As a member of the Imazon team, it was especially exciting to cut my teeth on an area that I am so passionate about―informational clarity and relevance in the social sector. Imazon’s research has the potential to end deforestation in the Amazon, a critical source of oxygen for the entire world. Needless to say, I couldn’t wait to get started.
I have done small workshops in the past, but nothing compared to the five day extravaganza that Tomorrow prepared. Each day was tailored just right, so that by the end of day four we had a clear direction and a solution to propose. As a designer, I went from knowing very little about the organization on day one to feeling well exposed to their challenges by day four. The best part of the process was getting to hear from the different types of people in the room. We had Imazon from Brazil, filmmakers, facilitators, designers, and so on. With all these different perspectives at play, valuable insights were added and discussion had. Everyone approached each day with an open mind and open heart, making our process exhilarating and smooth.
I enjoyed the workshop experience as a whole. I met some amazing and passionate people, who I hope to keep in touch with as our lives continue down various adventurous paths. This workshop also gave me experiences and sparked ideas that I can now bring back to Chicago and apply to my work here. All in all, it was a successful week and one that I hope to have the privilege of experiencing again.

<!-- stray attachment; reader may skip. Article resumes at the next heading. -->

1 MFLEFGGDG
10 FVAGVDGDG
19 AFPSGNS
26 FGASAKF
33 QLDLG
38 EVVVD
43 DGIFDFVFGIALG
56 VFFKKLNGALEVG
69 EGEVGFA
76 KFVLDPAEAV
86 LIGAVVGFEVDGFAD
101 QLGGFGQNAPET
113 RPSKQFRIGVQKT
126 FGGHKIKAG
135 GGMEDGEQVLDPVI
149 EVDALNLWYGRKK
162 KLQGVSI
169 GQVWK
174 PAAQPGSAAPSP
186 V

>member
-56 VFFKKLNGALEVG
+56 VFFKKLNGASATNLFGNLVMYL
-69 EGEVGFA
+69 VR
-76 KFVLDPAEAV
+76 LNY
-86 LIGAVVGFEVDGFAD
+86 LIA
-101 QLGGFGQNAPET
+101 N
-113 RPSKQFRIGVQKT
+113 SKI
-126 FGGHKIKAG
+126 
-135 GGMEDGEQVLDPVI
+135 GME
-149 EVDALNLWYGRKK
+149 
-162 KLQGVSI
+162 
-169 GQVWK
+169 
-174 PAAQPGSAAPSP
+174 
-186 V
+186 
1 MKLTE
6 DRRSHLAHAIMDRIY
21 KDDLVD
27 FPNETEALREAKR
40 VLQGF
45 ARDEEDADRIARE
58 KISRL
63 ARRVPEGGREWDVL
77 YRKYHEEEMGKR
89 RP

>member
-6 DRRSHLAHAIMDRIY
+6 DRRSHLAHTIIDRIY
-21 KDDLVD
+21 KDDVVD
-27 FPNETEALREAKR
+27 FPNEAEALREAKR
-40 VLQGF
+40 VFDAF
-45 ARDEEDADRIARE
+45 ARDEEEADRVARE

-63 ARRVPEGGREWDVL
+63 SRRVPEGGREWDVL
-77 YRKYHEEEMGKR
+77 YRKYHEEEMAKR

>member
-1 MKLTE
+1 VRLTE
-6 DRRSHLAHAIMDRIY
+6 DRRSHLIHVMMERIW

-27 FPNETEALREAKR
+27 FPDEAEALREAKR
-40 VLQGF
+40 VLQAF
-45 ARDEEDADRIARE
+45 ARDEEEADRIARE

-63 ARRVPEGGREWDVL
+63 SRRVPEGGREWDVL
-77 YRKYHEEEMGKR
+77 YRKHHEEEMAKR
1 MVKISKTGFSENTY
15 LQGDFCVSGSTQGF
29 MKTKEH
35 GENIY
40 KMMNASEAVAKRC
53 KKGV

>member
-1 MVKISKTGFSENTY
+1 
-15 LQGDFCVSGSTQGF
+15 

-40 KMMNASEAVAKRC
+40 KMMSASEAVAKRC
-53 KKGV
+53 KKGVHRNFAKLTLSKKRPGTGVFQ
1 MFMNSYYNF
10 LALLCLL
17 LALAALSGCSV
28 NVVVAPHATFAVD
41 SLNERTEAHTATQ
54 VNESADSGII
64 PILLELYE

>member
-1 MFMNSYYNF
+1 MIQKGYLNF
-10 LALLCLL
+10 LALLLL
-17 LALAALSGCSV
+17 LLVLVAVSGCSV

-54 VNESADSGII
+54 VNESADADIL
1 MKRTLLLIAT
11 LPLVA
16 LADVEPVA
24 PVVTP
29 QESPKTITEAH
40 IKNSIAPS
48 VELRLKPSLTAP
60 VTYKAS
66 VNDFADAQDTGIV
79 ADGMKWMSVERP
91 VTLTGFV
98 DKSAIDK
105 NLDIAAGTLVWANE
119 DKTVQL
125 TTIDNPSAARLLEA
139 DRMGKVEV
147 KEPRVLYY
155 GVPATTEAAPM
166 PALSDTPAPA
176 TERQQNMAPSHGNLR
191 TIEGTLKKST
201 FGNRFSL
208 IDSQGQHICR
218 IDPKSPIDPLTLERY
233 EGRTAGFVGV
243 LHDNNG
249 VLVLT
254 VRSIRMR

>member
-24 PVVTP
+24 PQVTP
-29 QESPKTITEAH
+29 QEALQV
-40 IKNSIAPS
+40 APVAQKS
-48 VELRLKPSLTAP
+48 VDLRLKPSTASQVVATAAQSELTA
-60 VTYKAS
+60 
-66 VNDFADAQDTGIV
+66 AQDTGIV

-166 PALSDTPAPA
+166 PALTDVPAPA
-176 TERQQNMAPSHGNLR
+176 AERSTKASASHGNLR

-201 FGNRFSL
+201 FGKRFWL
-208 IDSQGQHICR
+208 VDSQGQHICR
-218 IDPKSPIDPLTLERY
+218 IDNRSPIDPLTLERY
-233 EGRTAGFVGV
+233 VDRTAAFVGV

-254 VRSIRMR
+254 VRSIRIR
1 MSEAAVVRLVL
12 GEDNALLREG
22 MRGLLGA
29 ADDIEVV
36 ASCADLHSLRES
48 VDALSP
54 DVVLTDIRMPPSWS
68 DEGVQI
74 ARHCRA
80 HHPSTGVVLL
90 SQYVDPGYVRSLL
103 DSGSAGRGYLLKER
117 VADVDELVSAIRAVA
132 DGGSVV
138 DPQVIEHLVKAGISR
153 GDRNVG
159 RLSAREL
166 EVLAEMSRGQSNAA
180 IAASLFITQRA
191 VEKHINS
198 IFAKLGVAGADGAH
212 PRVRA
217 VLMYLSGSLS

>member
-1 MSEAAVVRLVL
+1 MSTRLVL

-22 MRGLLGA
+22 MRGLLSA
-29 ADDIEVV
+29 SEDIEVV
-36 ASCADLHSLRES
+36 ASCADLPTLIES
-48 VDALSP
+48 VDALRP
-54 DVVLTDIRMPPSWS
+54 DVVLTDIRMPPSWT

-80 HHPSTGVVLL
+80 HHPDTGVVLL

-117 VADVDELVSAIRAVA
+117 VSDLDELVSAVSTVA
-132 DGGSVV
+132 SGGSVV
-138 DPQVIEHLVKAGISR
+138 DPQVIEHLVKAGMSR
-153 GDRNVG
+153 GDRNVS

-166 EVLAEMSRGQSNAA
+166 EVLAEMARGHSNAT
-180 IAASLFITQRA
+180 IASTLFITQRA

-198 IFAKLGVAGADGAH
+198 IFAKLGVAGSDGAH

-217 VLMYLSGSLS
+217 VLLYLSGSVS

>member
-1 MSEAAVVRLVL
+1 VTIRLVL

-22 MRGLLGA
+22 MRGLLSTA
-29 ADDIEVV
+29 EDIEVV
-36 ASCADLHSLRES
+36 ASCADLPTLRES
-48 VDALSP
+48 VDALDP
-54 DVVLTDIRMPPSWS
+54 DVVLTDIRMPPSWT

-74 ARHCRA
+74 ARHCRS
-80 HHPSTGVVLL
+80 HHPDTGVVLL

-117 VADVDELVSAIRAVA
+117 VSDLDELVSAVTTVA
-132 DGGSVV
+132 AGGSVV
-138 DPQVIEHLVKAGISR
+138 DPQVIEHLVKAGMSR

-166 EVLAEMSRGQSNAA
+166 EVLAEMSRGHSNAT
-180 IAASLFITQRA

Being part of the Tomorrow Partners Stories of Change Impact Lab was nothing more than an amazing opportunity at the most opportune time. Getting to share time with the YouthBuildUSA organization and the amazing designers that made up our team was a combination of education and passion. The YouthBuildUSA team was a mix of tenacity, talent and dedication. While the designers were a mix of thoughtfulness, patience and big-thinking. This combination was perfect―as we were tasked with bringing the problems facing education and poverty to the national conversation. Luckily, YouthBuildUSA has already been doing this for 30 years, so the designers just had to listen, learn and create a solution that would help them spread their stories across the country and the globe.